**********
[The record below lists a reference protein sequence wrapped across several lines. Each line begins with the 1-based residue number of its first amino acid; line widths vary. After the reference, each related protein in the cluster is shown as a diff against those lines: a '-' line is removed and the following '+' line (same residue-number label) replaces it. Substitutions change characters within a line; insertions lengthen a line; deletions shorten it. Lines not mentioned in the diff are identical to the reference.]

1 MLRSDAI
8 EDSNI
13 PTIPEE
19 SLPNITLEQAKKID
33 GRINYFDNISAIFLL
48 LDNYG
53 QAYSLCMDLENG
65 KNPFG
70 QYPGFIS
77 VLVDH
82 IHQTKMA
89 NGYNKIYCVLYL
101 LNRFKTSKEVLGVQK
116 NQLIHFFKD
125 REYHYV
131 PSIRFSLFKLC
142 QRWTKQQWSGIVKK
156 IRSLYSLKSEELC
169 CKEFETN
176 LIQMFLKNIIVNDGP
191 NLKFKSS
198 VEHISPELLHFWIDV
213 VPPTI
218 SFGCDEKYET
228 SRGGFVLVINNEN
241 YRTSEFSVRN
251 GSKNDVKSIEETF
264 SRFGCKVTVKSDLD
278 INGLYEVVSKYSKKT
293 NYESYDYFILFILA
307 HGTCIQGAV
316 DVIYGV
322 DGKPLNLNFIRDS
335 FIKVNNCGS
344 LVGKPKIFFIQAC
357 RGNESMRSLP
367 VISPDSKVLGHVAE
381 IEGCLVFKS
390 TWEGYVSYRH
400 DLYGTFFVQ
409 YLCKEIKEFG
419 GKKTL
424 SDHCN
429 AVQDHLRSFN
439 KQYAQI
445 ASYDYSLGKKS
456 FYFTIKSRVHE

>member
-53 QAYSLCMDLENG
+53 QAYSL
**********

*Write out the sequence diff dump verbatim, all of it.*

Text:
[The record below lists a reference protein sequence wrapped across several lines. Each line begins with the 1-based residue number of its first amino acid; line widths vary. After the reference, each related protein in the cluster is shown as a diff against those lines: a '-' line is removed and the following '+' line (same residue-number label) replaces it. Substitutions change characters within a line; insertions lengthen a line; deletions shorten it. Lines not mentioned in the diff are identical to the reference.]

1 MLRSDAI
8 EDSNI
13 PTIPEE
19 SLPNITLEQAKKID
33 GRINYFDNISAIFLL
48 LDNYG
53 QAYSLCMDLENG
65 KNPFG
70 QYPGFIS
77 VLVDH
82 IHQTKMA
89 NGYNKIYCVLYL
101 LNRFKTSKEVLGVQK
116 NQLIHFFKD
125 REYHYV
131 PSIRFSLFKLC
142 QRWTKQQWSGIVKK
156 IRSLYSLKSEELC
169 CKEFETN
176 LIQMFLKNIIVNDGP
191 NLKFKSS
198 VEHISPELLHFWIDV
213 VPPTI
218 SFGCDEKYET
228 SRGGFVLVINNEN
241 YRTSEFSVRN
251 GSKNDVKSIEETF
264 SRFGCKVTVKSDLD
278 INGLYEVVSKYSKKT
293 NYESYDYFILFILA
307 HGTCIQGAV
316 DVIYGV
322 DGKPLNLNFIRDS
335 FIKVNNCGS
344 LVGKPKIFFIQAC
357 RGNESMRSLP
367 VISPDSKVLGHVAE
381 IEGCLVFKS
390 TWEGYVSYRH
400 DLYGTFFVQ
409 YLCKEIKEFG
419 GKKTL
424 SDHCN
429 AVQDHLRSFN
439 KQYAQI
445 ASYDYSLGKKS
456 FYFTIKSRVHE

>member
-53 QAYSLCMDLENG
+53 QAYSL